2.4 4B12 hybrid of 188 horsepower – Again, I don’t understand why they used the 2.4 hybrid engine when they could have kept using the old 2.0 petrol electric hybrid powertrain. Different money, different fun. It makes sense in countries where the Eclipse Cross is used for long-distance driving and the 2.0 engine was notorious for being not enough in the Outlander, but in Europe? Anyway, the engine is as old as it is reliable, with the only notable issue being oil consumption later in life but otherwise it’s a trouble-free engine. Now the only real barrier that remains is the price.



Mitsubishi Eclipse Cross interior almostcarreviews

Mitsubishi Eclipse Cross Reliability Issues

  • The car seems to be designed for the city (Europe) or straight and long highways (USA and Australia, the main markets for Eclipse Cross). I say this because both the suspension and the steering are as sporty as Phyllis Smith. It might work, but it won’t impress you.
  • I don’t think I need to mention this, but the non-facelift model has a spoiler drawn right in the middle of the rear window, because Mitsubishi and because you should never look back, always forward.
  • It’s a Mitsubishi, so the interior materials are durable but cheap. This wouldn’t be a nuisance in a low-cost car like a Ignis, but at 30,000 pounds you might have some expectations.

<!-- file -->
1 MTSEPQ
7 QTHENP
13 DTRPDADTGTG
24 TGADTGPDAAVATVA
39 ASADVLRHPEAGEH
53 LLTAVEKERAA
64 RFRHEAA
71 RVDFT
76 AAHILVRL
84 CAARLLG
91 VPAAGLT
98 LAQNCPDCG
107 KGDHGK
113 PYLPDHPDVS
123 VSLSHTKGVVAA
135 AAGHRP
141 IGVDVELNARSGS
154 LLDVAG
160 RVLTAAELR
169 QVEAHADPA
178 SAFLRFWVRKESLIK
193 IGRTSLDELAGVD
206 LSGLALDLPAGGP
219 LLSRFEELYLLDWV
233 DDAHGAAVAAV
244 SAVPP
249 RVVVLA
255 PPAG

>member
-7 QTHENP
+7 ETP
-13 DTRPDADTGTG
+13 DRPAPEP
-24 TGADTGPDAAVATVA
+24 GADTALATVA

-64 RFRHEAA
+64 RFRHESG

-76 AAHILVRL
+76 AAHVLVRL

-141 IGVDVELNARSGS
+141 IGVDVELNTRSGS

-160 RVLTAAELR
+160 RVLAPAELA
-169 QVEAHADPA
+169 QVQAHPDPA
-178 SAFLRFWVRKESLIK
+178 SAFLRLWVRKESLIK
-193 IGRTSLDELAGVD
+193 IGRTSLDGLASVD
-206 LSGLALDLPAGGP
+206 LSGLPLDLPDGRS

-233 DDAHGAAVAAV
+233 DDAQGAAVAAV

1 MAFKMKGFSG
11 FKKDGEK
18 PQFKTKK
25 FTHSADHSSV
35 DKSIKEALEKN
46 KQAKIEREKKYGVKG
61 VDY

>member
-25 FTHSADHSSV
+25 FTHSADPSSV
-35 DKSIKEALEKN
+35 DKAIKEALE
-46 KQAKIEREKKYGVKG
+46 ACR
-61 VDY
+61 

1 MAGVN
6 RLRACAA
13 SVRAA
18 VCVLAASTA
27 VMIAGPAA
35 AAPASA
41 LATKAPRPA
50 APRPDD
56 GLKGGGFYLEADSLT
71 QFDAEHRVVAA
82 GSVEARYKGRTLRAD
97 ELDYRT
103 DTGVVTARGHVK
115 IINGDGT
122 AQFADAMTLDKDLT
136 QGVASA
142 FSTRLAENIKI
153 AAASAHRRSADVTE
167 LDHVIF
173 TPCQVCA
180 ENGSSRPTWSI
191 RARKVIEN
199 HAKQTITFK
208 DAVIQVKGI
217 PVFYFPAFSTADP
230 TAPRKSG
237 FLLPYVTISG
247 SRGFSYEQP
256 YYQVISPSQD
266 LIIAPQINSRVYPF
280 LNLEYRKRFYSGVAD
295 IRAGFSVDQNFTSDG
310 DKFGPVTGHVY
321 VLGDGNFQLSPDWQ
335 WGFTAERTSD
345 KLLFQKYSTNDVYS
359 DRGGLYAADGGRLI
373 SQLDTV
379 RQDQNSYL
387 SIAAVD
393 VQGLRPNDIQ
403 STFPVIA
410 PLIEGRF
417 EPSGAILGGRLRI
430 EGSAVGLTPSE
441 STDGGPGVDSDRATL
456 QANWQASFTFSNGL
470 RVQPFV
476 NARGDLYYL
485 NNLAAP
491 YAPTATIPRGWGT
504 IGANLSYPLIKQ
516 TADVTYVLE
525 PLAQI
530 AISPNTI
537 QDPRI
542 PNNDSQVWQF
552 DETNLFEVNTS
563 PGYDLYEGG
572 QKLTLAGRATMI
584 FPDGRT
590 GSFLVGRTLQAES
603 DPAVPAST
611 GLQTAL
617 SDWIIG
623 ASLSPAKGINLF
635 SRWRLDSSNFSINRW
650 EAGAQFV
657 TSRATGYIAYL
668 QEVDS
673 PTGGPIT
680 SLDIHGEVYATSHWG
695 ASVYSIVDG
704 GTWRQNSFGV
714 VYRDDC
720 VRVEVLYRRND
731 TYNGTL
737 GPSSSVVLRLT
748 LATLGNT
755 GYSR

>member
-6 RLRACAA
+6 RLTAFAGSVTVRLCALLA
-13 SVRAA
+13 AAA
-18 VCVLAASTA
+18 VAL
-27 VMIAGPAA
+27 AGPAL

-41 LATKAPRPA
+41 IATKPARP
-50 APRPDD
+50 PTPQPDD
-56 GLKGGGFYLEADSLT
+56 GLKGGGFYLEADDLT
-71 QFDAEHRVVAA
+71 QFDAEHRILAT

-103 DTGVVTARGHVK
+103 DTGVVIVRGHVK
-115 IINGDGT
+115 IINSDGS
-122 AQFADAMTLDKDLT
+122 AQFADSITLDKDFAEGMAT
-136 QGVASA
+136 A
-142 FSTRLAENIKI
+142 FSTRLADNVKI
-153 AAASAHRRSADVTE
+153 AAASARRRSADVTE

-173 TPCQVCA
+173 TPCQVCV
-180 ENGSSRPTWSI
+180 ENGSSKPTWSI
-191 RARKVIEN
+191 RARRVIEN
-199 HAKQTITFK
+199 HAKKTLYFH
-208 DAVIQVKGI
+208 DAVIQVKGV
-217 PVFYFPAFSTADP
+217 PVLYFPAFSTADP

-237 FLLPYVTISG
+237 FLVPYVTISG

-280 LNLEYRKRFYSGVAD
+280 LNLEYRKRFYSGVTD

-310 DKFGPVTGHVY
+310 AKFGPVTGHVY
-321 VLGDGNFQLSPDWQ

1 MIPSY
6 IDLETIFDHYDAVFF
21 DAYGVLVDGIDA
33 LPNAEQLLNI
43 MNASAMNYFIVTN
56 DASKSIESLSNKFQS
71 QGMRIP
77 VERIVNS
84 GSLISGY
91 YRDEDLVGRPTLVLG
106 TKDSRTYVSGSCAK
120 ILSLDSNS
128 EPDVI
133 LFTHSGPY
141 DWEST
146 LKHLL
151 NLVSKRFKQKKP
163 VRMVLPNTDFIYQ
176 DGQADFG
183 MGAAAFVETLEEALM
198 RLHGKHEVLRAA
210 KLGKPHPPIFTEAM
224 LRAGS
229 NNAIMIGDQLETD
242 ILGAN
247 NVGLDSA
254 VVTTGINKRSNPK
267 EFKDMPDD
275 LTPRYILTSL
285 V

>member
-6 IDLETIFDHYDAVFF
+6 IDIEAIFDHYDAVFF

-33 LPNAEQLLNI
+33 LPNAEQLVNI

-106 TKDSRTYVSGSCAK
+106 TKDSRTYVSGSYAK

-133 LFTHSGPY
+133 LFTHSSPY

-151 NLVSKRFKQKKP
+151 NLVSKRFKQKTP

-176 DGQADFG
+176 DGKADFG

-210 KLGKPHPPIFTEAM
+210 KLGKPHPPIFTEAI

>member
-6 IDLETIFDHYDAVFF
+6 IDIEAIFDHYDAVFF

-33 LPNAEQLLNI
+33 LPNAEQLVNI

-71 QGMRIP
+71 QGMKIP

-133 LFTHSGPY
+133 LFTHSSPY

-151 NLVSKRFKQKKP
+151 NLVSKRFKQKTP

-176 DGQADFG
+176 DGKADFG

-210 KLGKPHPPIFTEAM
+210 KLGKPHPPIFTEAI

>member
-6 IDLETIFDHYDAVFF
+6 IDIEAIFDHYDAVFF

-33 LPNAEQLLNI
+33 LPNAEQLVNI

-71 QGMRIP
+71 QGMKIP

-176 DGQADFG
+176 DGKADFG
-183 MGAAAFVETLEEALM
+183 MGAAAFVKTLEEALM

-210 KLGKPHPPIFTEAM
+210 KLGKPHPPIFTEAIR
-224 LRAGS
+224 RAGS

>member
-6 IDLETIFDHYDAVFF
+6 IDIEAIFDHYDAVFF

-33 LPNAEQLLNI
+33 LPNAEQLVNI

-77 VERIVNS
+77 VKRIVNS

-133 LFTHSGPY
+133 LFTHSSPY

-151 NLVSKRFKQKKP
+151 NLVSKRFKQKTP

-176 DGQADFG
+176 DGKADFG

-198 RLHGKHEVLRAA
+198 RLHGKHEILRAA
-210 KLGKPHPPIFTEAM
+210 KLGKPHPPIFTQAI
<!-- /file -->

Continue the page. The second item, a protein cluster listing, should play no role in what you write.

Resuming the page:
• The electrics responsible for the parking brake works when it wants, if it wants. It doesn’t necessarily mean you’ll be left without brakes, but you won’t brake as you should. But even the physical components of the brakes and suspension have a shorter life than the show “Dancing on Ice.”
  • The CVT automatic transmission is not the best in the industry and is the only gearbox available for the Eclipse Cross. Sure, there’s also a classic Aisin 8-speed gearbox, but it’s only available with the 2.2 diesel, and we don’t talk about the 2.2 4N14 diesel. There was a manual gearbox but only for the entry-level, front wheel drive 1.5 turbocharged petrol Eclipse but good luck finding that one.
  • Issues with the air conditioning, and this includes everything from the compressor to the refrigerant.
  • Last but not least, there’s the fuel economy issue. Whichever petrol version you choose, it will not be the most economical. The non-hybrid engines are too small for the Eclipse Cross, and the hybrid has a range of 2 meters, after which you’ll be driving with a 2.4 naturally aspirated gasoline engine carrying the weight of the entire car + the hybrid powertrain.
  • For some reason the US Eclipse is tow rated at 1500 pounds and the Australian Eclipse is rated at 3500 pounds. Same underpinnings, same suspension. Same everything.

Mitsubishi Eclipse Cross rear almostcarreviews

Mitsubishi Eclipse Cross Verdict

It’s a good and honest workhorse for those who want to get the job done. Sure there are reliability issues, but by far the biggest issue is the price. With an average price of 30,000 pounds, even for a hybrid it’s very hard to justify a workhorse car when there are more premium cars out there that are even cheaper So, unfortunately my answer for the Mitsubishi Eclipse Cross is “No.”


Which engines do I recommend? Well, the 2.4 4B12 hybrid of 177 horsepower is the only one that makes sense from the entire available range, but the 1.5 turbocharged petrol is also a balanced engine for the average city dweller.